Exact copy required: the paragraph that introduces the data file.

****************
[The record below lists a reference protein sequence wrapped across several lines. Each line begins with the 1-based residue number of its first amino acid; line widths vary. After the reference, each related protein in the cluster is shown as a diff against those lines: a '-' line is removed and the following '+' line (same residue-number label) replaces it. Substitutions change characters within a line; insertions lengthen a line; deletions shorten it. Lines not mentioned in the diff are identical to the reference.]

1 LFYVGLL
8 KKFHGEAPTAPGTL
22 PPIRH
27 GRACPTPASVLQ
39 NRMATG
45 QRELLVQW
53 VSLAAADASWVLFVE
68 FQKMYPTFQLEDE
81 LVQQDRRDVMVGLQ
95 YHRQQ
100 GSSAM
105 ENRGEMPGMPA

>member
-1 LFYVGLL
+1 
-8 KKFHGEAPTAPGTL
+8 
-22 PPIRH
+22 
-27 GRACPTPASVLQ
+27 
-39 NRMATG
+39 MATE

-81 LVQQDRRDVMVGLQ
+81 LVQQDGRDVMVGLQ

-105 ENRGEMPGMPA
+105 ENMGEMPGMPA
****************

[The record below lists a reference protein sequence wrapped across several lines. Each line begins with the 1-based residue number of its first amino acid; line widths vary. After the reference, each related protein in the cluster is shown as a diff against those lines: a '-' line is removed and the following '+' line (same residue-number label) replaces it. Substitutions change characters within a line; insertions lengthen a line; deletions shorten it. Lines not mentioned in the diff are identical to the reference.]